If you can imagine a small warship, tossing about in heavy seas, 1200 nautical miles from nowhere, between Africa and Australia, with a civilian manned government vessel - a ship from the Military Sealift Command - hovering alongside, as a helicopter ferries pallets of supplies over to a very small landing area on that warship...you get an idea of what we do every day. To do this, we need to ensure that our joint partners, such as the United States Transportation Command (USTC), are managing their responsibility to establish commercial and military air and sea-channels for distribution globally. Their initiative - the Global Campaign Plan for Distribution (GCP-D) - is a key part in help to focus their efforts for the changing nature of global operations. The Defense Logistics Agency, which I touched on above, is responsible for forward stocking of critical material closer to the consumer. Their Integrated Distribution Plan (IDP), is about how to ensure that global operations are best supported with supplies that are pushed to their warehouses around the world, so that customer wait time and distribution costs are both reduced. These two initiatives - which are just the tip of the iceberg for global initiatives, but are indicative - are critical for us.
On the Navy side, I am responsible for ensuring that Navy owned material, and Navy-managed contracts and husbanding services are in place to support our global operations as well. Naval supply operations are more than just joint - they are very "haze grey." From forward basing in Rota, Spain or Bahrain or Singapore, to Special Operations operating in anti-piracy operations from the Horn of Africa, we at the Naval Supply Systems Command and our claimancy, help ensure that logistics is a force multiplier.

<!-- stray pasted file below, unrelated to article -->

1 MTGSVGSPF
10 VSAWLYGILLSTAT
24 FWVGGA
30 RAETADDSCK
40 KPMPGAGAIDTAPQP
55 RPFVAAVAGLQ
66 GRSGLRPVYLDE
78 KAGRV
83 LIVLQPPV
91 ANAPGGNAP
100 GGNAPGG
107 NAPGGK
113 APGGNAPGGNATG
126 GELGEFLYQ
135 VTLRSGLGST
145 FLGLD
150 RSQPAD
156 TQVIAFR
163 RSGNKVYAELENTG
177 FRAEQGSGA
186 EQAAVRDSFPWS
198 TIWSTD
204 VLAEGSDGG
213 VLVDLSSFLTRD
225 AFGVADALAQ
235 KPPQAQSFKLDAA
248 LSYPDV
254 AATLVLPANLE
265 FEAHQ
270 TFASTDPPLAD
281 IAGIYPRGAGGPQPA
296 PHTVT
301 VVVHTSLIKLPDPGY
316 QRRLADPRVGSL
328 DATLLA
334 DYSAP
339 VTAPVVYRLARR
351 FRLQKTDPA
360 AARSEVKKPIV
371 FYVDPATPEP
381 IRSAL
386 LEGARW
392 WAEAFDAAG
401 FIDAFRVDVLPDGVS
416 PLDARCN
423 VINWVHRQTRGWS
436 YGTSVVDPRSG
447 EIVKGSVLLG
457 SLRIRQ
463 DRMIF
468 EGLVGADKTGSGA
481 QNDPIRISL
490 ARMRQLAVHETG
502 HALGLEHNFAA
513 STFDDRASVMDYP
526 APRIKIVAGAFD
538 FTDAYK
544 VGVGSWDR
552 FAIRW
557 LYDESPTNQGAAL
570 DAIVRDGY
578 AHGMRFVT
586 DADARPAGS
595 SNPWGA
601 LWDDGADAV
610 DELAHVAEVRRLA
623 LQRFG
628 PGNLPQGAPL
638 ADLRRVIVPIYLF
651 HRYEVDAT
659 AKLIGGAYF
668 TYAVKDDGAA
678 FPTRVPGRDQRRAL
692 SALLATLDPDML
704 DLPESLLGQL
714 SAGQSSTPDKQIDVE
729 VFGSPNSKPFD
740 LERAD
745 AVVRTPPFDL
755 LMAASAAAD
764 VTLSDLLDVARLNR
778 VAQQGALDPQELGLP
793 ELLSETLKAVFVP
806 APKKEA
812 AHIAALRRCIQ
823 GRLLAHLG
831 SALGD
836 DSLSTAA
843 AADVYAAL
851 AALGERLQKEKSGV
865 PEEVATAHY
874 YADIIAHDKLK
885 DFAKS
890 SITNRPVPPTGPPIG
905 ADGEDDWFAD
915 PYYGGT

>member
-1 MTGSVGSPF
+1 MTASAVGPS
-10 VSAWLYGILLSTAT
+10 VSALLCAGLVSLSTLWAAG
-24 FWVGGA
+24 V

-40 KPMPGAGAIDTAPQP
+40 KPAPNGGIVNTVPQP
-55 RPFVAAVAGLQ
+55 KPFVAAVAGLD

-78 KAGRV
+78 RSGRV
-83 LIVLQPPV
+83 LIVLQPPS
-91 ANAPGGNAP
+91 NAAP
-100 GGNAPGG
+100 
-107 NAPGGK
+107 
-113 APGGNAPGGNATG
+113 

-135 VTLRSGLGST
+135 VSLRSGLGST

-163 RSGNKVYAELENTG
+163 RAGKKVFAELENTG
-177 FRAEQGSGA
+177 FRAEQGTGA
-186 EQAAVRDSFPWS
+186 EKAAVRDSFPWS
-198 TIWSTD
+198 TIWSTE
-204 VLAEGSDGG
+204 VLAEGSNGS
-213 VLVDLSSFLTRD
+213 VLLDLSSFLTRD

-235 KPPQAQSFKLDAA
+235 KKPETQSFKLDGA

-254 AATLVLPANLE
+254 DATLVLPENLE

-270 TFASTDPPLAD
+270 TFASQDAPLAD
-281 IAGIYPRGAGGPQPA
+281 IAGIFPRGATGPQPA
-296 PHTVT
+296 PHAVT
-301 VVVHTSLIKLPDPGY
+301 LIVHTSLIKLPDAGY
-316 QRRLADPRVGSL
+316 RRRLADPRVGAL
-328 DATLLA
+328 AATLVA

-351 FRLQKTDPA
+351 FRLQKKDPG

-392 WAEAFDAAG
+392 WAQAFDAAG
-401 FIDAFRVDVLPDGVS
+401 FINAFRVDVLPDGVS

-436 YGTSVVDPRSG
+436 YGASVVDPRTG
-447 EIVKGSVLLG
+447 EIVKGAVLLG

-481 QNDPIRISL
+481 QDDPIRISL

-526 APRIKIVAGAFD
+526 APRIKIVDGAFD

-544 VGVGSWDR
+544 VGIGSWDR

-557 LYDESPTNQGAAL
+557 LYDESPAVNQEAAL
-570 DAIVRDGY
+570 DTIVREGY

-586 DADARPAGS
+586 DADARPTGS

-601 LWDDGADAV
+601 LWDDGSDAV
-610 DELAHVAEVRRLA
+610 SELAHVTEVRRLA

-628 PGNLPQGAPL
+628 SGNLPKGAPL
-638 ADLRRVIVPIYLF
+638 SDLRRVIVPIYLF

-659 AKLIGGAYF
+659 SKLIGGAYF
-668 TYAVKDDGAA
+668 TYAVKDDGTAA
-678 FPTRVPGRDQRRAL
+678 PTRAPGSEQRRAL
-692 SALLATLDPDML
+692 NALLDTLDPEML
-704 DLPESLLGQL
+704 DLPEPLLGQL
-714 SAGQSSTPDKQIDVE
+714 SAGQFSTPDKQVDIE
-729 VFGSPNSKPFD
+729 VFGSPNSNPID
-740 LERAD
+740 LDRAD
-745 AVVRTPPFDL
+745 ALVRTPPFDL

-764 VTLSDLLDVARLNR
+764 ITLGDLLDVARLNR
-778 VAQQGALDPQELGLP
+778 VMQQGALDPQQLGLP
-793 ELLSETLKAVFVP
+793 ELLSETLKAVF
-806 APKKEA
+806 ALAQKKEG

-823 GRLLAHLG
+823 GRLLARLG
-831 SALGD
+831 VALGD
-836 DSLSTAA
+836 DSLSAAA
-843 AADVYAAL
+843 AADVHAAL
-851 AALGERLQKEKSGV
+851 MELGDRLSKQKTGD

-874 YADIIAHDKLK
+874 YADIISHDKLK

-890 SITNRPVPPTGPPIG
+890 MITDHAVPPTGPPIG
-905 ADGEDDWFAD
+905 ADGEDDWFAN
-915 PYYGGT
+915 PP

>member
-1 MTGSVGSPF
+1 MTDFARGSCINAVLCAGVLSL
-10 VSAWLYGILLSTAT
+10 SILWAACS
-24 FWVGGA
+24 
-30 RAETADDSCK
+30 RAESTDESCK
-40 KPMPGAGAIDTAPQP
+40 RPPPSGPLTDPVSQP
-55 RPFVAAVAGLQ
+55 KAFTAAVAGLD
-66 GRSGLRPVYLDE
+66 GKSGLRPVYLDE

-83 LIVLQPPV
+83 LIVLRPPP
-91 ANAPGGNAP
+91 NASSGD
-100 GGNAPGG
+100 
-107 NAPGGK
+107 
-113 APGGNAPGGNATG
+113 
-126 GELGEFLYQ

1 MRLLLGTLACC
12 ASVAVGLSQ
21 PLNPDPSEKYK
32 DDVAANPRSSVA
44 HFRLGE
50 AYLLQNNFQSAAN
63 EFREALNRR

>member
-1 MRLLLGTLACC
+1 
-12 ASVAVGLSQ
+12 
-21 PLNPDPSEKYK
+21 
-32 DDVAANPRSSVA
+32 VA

As for what these initiatives are teaching us domestically, I think one of the key lessons for us, is how to leverage the subject matter expertise, and even the Unified Command Plan (UCP) mission of the United States Transportation Command, to drive best business for Navy. As the advocate for Navy equities in this very joint and commercial global supply chain, it is imperative that we monitor their processes to ensure the ability to achieve the Navy's "Warfighting First; Operate Forward; Be Ready" at best value across all the support networks the Navy depends on...fuel, food, parts, etc.
Do you have a main challenge you face in the coming year? What do you anticipate will need doing to overcome this issue?
I think the biggest challenge that we all have facing us in this coming year, is the financial one. As we reevaluate our global military position - planning the withdrawal of troops from Afghanistan for example and the expansion of our global naval presence - all the Services are faced with a readiness-resource-risk troika that must be balanced. Again, with the Navy, we are all about "Warfighting First; Operate Forward; Be Ready." This means that our focus will be on helping Navy make that transition and working with our joint partners to ensure that while some Services are moving back to the United States, the U.S. Navy is continuing and even expanding our operations overseas, and support must continue and even expand in areas where our presence these past ten years or so, had been limited.